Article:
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August 28, 2014 | NPR · For the first time, researchers have tracked the spread of Ebola, almost in real time, during an outbreak. The virus is quickly changing its genetic code. But it's unclear what the mutations mean.
 
August 29, 2014 | NPR · French President Francois Hollande is under pressure to fix the country's economy, which is overburdened by regulation and failing a generation of young people. He's also facing calls for austerity.
 
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August 29, 2014 | NPR · Congressman and former Republican vice presidential nominee Paul Ryan discusses his new book, The Way Forward: Renewing the American Idea.
 

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August 29, 2014 | NPR · As the Obama administration develops a strategy for fighting the Islamic State in Iraq and Syria, several members of Congress say they want buy-in.
 
August 29, 2014 | NPR · Regular political commentators, E.J. Dionne of The Washington Post and David Brooks of The New York Times, discuss the latest in Ukraine and the actions of ISIS in Iraq and Syria.
 
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August 29, 2014 | NPR · An earthquake in Napa Valley this week brought back old fears for author Gustavo Arellano. In his anxiety he's revisiting the book, A Crack in the Edge of the World.
 

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August 23, 2014 | NPR · Nearly 1,500 people have died in the Ebola outbreak, and more nations in the region are closing their borders. NPR's Scott Simon speaks to Africa correspondent Ofeibea Quist-Arcton about the epidemic.
 

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August 24, 2014 | NPR · In the wake of violent clashes between protesters and police in Ferguson, Mo., President Obama is ordering a review of the federal programs that help local police departments purchase military gear.
 

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All Things Considered for February 18, 2014

Feb 18, 2014 — President Obama will be in Mexico on Wednesday to talk about trade and commerce. Mexican President Enrique Pena Nieto has made the economy the cornerstone of his administration's agenda, but security is still a major problem in parts of the country. Nowhere are the challenges more daunting than in the western state of Michoacan, where civilian militias have been fighting a ruthless drug cartel and federal forces have moved in to try to restore calm.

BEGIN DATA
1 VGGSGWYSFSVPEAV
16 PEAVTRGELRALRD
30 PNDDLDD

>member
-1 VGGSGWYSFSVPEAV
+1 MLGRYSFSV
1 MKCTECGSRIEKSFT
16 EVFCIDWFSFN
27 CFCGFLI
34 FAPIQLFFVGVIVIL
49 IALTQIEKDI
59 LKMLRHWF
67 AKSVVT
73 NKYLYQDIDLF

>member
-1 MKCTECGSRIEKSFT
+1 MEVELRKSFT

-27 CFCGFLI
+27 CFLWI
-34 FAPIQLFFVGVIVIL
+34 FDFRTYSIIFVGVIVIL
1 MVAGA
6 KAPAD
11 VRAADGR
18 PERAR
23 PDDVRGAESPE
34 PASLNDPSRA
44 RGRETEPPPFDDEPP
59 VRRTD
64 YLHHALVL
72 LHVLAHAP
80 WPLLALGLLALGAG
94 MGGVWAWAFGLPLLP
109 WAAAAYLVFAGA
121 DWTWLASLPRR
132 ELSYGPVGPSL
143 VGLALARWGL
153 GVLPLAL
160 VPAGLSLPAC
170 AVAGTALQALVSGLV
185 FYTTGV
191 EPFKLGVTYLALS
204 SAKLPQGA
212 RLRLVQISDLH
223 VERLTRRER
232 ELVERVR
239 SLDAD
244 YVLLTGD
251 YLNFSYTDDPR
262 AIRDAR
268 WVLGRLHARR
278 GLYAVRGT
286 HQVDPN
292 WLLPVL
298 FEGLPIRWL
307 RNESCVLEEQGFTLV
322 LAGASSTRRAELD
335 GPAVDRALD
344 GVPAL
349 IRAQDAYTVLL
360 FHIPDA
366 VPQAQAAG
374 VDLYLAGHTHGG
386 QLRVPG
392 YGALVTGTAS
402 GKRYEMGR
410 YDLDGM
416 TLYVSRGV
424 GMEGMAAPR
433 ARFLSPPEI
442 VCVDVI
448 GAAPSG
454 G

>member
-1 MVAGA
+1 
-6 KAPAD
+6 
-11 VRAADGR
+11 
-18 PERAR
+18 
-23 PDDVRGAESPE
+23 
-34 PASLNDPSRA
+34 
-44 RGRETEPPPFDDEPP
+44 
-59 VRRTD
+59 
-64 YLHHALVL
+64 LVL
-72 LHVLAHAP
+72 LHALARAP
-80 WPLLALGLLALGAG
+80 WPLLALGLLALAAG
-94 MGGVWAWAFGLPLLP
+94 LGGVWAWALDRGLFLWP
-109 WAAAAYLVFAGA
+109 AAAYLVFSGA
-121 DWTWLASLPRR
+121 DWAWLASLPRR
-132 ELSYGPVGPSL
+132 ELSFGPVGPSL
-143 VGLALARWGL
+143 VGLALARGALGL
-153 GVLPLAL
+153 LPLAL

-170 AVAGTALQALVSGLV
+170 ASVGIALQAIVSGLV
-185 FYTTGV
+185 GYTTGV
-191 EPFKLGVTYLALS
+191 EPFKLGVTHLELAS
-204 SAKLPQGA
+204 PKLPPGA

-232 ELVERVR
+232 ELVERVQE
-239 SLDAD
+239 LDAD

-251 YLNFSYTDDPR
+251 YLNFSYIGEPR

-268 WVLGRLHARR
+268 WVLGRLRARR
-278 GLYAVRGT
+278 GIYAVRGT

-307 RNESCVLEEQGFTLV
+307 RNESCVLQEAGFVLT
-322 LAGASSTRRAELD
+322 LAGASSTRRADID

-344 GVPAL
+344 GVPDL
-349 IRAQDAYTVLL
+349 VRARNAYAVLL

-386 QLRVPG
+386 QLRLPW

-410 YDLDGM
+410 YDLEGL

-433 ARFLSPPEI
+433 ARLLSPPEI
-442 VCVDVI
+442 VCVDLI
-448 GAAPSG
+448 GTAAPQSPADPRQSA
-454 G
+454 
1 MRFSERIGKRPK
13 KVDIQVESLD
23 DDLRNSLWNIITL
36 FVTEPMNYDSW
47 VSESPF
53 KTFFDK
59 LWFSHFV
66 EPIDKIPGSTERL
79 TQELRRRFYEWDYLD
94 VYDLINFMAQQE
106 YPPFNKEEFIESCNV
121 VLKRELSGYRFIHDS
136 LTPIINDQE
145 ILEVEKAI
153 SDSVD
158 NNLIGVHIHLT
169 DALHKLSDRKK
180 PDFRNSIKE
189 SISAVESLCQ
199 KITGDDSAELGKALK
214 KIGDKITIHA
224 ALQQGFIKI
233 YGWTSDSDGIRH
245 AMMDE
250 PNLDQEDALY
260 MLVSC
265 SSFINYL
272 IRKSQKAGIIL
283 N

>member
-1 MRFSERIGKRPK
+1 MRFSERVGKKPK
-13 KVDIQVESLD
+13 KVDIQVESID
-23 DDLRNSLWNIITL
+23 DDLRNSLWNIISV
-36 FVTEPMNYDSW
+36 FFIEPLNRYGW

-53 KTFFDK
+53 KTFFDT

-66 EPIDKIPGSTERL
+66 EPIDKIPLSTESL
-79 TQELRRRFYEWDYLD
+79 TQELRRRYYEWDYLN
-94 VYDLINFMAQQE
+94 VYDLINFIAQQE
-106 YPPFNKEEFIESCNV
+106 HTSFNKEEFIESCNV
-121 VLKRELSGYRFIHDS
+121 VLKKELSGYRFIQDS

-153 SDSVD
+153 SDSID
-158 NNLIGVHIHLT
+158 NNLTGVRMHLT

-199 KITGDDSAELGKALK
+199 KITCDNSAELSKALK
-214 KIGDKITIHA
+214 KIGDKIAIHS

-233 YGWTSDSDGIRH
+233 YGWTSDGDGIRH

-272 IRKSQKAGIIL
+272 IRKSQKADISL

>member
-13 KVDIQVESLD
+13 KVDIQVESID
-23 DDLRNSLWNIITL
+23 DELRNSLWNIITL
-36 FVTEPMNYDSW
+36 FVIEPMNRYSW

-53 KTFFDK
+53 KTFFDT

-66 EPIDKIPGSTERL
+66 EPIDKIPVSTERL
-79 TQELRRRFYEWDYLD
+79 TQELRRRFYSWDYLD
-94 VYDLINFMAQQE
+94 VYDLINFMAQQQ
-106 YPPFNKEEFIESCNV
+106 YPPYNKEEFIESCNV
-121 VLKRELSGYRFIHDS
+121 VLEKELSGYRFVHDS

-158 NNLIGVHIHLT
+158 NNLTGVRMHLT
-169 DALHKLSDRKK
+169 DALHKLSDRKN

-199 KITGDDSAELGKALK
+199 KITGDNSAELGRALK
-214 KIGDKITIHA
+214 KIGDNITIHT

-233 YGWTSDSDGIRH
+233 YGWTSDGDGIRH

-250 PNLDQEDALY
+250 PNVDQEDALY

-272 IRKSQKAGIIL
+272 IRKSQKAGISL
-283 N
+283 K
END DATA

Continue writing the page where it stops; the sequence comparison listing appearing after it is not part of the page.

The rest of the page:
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Feb 18, 2014 — On the eve of President Obama's visit to Mexico, Robert Siegel speaks with Arturo Sarukhan, former Mexican ambassador to the United States. They discuss the security situation in Mexico, the prospects for immigration reform and the trade agreements shared by the two countries.
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Feb 18, 2014 — The AFL-CIO executive committee is meeting in Texas this week to discuss the United Auto Workers' defeat in efforts to organize a Tennessee Volkswagen plant. Committee member hope to decipher what it may mean for other union membership drives across the South.
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Feb 18, 2014 — The Congressional Budget Office is projecting job losses as a result of a proposed federal minimum wage increase. The raise to the hourly wage has been a cornerstone of President Obama's recent policy speeches. According to predictions by the non-partisan CBO, approximately 500,000 jobs would be lost by late 2016 due to such a law's implementation.
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Feb 18, 2014 — We're so close to spring, we can nearly smell the flowers on the breeze — but we're by no means there yet. Dance out the wait with our Cabin Fever Playlist, 90 songs suggested by listeners and curated by producers at All Things Considered.
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Feb 18, 2014 — It used to be easy to buy a light bulb. But the transition to more energy-efficient lighting means choosing from an array of products. We help you navigate the world of the 21st century light bulb.
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Feb 18, 2014 — In 2007, Missouri repealed a law requiring gun buyers to obtain a license demonstrating they'd first passed a background check. In the years that followed, the Johns Hopkins Center for Gun Policy and Research tracked the results. In the forthcoming issue of Journal of Urban Health, the center will release it's findings: The law's repeal was associated with an additional 55 to 63 murders per year in Missouri between 2008 and 2012. For more on the report, Audie Cornish speaks with Daniel Webster, the director of the center.
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Feb 18, 2014 — With so much pressure on schools to improve test scores, music and the arts sometimes fall off the list of priorities. That's led advocates for music education to point out its benefits in the classroom.
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Feb 18, 2014 — Ukraine saw a revival of unrest on Tuesday. After some days of relative calm, clashes between protesters and government forces reportedly began again, with demonstrators chanting "shame" and hurling Molotov cocktails at riot police. It remains unclear how many people were killed in the protests. Robert Siegel speaks with journalist David Stern, who is in Kiev, Ukraine, for more on the renewed protests as they happen.
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Feb 18, 2014 — German Chancellor Angela Merkel has proposed a European communications network that would contain online communications within that continent. David Meyer, senior writer at GigaOM, tells Audie Cornish about the source of this idea and whether or not it's feasible.
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more All Things Considered for February 18, 2014 from NPR